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Elliott Scrapping his Way to the Top

"I’ll fight whoever they want me to fight and in order to get a title shot, you have to keep winning." - Tim Elliott
UFC flyweight Timothy ElliottThe flyweight division is still very much taking shape and Tim Elliott is looking to capitalize on the situation.

The scrappy 26-year-old has ascended the 125-pound divisional hierarchy in quick fashion as he’s collected back-to-back impressive victories over tough competition. The bearded Grindhouse MMA product picked up his first win inside the Octagon with a Fight of the Night victory over Jared Papazian at The Ultimate Fighter 16 Finale in December of 2012, then followed it up with another successful showing against the always tough Louis Gaudinot at UFC 164 back in August.

“It was great to get the win but I really would have liked to have gotten the finish,” Elliott said. “I was trying to finish the fight, and the opportunities were there, but I didn’t capitalize on them. I’ve been working on trying to put a little more power behind my punches to make me a better finisher, but a win is always a good thing. It has me in a great place now where if I win my next fight I’ll be sitting pretty good in the title picture.”

Those wins, in addition to the relative lack of depth in the upper-tier of the flyweight collective, have Elliott on the verge of breaking through into the next level of competition in the weight class. At the present time he’s still a prospect of the highly touted variety, but another solid showing complete with a victory will have him trading in that particular label and taking a seat at the contender’s table.

While his status in the upper-tier hasn’t fully materialized, the head of steam he’s built has certainly become noticeable.

“I have felt that way since my very first fight,” Elliott said in regard to gaining momentum. “I know I lost, but I had a really good showing and I think that was my best performance to date. I don’t think I’ve shown anything more in my last two fights than I did in my UFC debut against Dodson. I feel really good about things and believe I’m in a good spot right now with the UFC.

“I think this fight will put me in a good position for a title shot, but realistically there are probably at least one or two people in front of me. I’ll fight whoever they want me to fight and in order to get a title shot, you have to keep winning. It doesn’t really matter who I fight because as long as I keep winning I will get there.”

While a victory in his next fight complete with a leap to title contention seems ideal, the obstacle blocking his entry into the next level is nothing to gloss over. The Kansas native will face fellow prospect - and equally highly touted at that - Ali Bagautinov in his next showing, which will come this Saturday at UFC 167.

The heavy-handed Dagestan native is coming off a successful Octagon debut as he defeated Marcos Vinicius at UFC Fight Night last month. It took “Puncher” a little time to find his groove, but he was hitting on all cylinders come the third round, where he cancelled the Brazilian via TKO stoppage.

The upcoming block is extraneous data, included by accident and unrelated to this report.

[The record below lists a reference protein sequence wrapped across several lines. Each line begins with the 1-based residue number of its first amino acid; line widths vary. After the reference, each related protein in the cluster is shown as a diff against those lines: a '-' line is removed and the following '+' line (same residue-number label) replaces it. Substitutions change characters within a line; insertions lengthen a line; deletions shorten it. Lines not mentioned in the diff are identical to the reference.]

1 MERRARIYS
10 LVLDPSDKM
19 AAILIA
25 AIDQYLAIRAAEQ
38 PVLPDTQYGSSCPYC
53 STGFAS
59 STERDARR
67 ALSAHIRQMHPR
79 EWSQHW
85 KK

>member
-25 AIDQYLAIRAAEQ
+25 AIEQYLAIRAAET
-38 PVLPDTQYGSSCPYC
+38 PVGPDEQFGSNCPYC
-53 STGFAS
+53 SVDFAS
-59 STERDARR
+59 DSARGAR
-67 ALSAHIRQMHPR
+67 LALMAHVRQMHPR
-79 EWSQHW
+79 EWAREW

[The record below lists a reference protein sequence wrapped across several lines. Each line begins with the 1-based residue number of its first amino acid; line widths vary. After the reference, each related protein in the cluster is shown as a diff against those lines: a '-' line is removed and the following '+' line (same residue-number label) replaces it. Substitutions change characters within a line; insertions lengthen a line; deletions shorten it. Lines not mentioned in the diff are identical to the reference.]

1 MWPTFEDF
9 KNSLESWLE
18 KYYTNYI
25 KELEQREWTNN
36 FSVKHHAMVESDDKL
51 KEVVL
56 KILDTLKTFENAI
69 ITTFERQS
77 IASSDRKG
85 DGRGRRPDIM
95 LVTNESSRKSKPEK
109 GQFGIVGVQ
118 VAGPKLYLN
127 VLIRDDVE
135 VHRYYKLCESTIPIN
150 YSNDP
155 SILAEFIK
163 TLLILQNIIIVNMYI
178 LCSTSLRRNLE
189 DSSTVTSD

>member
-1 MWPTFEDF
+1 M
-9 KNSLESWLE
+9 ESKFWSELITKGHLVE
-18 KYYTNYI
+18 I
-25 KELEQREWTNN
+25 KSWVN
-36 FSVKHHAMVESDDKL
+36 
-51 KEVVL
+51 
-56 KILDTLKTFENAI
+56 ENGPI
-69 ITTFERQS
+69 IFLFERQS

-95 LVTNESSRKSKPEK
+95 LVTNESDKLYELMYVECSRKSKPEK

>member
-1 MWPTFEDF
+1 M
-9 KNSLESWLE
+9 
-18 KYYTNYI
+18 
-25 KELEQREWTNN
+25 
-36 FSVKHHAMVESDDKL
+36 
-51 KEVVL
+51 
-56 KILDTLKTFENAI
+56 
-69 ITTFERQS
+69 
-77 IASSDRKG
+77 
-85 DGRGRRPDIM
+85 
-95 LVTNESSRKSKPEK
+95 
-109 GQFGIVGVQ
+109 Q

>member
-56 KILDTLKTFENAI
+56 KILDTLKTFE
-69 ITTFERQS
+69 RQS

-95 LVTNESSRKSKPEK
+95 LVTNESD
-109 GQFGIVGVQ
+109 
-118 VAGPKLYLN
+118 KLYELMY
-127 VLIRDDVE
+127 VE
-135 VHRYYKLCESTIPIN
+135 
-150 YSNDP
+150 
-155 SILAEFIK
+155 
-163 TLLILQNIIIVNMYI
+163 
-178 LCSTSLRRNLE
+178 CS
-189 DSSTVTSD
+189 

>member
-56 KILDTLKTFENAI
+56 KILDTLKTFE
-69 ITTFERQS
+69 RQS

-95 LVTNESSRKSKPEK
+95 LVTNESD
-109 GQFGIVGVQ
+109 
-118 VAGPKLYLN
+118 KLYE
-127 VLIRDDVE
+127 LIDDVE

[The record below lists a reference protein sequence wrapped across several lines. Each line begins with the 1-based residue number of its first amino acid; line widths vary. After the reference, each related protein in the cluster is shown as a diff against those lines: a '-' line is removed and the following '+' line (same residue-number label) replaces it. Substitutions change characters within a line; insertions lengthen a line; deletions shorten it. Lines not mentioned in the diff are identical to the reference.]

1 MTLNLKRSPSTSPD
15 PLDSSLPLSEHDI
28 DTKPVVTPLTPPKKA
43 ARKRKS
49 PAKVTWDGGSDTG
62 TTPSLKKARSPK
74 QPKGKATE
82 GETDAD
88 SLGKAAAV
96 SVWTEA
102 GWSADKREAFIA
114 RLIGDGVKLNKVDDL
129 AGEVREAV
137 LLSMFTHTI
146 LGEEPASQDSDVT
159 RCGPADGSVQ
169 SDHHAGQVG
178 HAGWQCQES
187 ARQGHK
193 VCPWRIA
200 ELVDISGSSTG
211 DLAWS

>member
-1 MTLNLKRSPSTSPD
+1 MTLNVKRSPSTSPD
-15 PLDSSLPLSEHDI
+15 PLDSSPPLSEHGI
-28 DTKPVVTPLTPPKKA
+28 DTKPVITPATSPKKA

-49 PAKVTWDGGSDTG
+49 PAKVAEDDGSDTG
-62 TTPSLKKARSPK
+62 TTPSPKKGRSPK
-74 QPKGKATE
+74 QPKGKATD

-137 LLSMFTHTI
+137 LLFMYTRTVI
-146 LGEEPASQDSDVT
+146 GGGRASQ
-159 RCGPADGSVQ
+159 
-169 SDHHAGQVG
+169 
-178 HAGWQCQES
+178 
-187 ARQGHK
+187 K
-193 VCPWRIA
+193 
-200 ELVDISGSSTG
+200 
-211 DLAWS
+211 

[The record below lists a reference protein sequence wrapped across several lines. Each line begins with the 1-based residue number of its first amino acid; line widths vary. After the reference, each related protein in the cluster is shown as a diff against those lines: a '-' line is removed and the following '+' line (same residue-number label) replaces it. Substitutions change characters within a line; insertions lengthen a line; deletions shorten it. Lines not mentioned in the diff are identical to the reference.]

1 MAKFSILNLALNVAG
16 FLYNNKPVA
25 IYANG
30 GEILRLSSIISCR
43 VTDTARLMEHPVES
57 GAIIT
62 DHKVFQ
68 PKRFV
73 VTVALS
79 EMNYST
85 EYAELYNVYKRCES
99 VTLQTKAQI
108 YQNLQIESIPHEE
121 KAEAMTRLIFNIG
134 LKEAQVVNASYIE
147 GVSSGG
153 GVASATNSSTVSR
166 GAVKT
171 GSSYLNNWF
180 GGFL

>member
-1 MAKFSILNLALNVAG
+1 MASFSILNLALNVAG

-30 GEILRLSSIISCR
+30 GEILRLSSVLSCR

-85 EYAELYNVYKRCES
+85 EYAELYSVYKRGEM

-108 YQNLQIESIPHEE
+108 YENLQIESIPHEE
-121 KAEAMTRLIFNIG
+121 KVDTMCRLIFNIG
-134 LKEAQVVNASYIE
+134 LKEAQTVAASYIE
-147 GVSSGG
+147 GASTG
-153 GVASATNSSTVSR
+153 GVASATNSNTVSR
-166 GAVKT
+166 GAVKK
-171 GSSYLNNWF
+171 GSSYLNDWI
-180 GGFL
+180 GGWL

With the tools Bagautinov brings to the table, Elliott is well aware he’s stepping in against a dangerous opponent. That said, confidence isn’t an attribute he’s in short supply of, and Elliott sees tremendous opportunity in their scrap on Saturday night.

“I think this is a great fight for me,” Elliott said. “He did have a great showing in his debut, but I fought the best 125-pound fighter in the division in my opinion for my first fight and I don’t think Bagautinov is going to have near the tools John Dodson had, or even Lou Gaudinot for that matter. I’m excited for the matchup and it’s too bad for him he got me in his second fight with the UFC because it’s not going to end well for him. But I know he’s tough and has power so I’m excited for the fight. I think there is an opportunity to win bonus money and that is what excites me the most.”

While a victory over the Russian will undoubtedly put him in solid standing in the divisional hierarchy, and being closer to the title shot is definitely a plus, reaching that position isn’t the be all end all for Elliott at this point in his career.

He’s logged just north of four years on the professional stage and the current emphasis is as much about continued development as it is anything else. When it comes to sharpening his skills and pushing himself to the next level, Elliott relies on his cohorts at Grindhouse MMA. The gym houses several UFC fighters who, much like Elliott, are looking to make their names and climb divisional ladders in their own rights.

The squad has quickly developed a reputation for being scrappy inside the cage and Elliott believes exciting fights is somewhat of a calling card for the collective at Grindhouse.

 “I think I have a good reputation for showing up and fighting, but it’s not just me…it’s everybody at my gym,” he said. “We all get out there and get after it. James Krause is a Fight of the Night and Submission of the Night winner in his fight against Sam Stout. Zak Cummings got Submission of the Night in his last fight with the UFC. That is kind of our thing.

“We are trying crazy stuff. We are trying to be exciting and go for the finish out there. We practice the way we fight where we are always going for the knockout or the submission. If you’re not doing that then you’re not playing the game right. Being exciting is part of who we are at Grindhouse, and since we practice that way, it makes it easier to go out and do it in a fight.”

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